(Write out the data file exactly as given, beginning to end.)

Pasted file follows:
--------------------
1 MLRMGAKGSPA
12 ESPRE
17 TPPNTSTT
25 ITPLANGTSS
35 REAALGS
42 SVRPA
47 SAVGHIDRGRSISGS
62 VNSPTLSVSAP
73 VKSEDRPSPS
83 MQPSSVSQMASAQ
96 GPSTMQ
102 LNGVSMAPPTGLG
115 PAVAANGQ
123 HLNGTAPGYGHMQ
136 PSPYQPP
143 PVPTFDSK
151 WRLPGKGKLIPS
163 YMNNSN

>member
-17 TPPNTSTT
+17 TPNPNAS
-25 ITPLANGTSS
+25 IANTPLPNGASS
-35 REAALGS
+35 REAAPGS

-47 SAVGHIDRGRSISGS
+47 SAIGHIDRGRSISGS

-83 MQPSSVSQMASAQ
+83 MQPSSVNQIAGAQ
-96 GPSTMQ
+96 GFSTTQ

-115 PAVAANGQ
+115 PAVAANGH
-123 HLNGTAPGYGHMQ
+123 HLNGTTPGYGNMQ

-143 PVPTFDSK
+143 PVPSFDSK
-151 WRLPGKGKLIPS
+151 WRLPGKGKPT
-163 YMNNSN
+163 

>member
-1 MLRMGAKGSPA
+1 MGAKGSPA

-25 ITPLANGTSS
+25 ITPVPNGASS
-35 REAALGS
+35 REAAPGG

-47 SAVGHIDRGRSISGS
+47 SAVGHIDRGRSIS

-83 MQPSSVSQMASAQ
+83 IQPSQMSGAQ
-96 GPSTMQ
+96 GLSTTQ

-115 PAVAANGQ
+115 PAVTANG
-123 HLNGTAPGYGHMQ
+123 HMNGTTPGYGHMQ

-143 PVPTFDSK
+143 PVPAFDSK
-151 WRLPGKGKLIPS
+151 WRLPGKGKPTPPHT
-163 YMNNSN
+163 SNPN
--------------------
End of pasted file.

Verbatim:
1 MLRMGAKGSPA
12 ESPRE
17 TPPNTSTT
25 ITPLANGTSS
35 REAALGS
42 SVRPA
47 SAVGHIDRGRSISGS
62 VNSPTLSVSAP
73 VKSEDRPSPS
83 MQPSSVSQMASAQ
96 GPSTMQ
102 LNGVSMAPPTGLG
115 PAVAANGQ
123 HLNGTAPGYGHMQ
136 PSPYQPP
143 PVPTFDSK
151 WRLPGKGKLIPS
163 YMNNSN

>member
-17 TPPNTSTT
+17 TPNPNAS
-25 ITPLANGTSS
+25 IANTPLPNGASS
-35 REAALGS
+35 REAAPGS

-47 SAVGHIDRGRSISGS
+47 SAIGHIDRGRSISGS

-83 MQPSSVSQMASAQ
+83 MQPSSVNQIAGAQ
-96 GPSTMQ
+96 GFSTTQ

-115 PAVAANGQ
+115 PAVAANGH
-123 HLNGTAPGYGHMQ
+123 HLNGTTPGYGNMQ

-143 PVPTFDSK
+143 PVPSFDSK
-151 WRLPGKGKLIPS
+151 WRLPGKGKPT
-163 YMNNSN
+163 

>member
-1 MLRMGAKGSPA
+1 MGAKGSPA

-25 ITPLANGTSS
+25 ITPVPNGASS
-35 REAALGS
+35 REAAPGG

-47 SAVGHIDRGRSISGS
+47 SAVGHIDRGRSIS

-83 MQPSSVSQMASAQ
+83 IQPSQMSGAQ
-96 GPSTMQ
+96 GLSTTQ

-115 PAVAANGQ
+115 PAVTANG
-123 HLNGTAPGYGHMQ
+123 HMNGTTPGYGHMQ

-143 PVPTFDSK
+143 PVPAFDSK
-151 WRLPGKGKLIPS
+151 WRLPGKGKPTPPHT
-163 YMNNSN
+163 SNPN